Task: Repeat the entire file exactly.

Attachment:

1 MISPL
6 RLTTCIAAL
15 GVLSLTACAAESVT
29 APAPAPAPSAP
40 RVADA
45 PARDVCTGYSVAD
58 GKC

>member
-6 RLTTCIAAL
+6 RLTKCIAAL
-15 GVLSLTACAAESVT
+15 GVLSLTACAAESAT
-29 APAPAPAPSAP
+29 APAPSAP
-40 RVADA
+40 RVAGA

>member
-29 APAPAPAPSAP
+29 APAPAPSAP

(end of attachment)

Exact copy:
1 MISPL
6 RLTTCIAAL
15 GVLSLTACAAESVT
29 APAPAPAPSAP
40 RVADA
45 PARDVCTGYSVAD
58 GKC

>member
-6 RLTTCIAAL
+6 RLTKCIAAL
-15 GVLSLTACAAESVT
+15 GVLSLTACAAESAT
-29 APAPAPAPSAP
+29 APAPSAP
-40 RVADA
+40 RVAGA

>member
-29 APAPAPAPSAP
+29 APAPAPSAP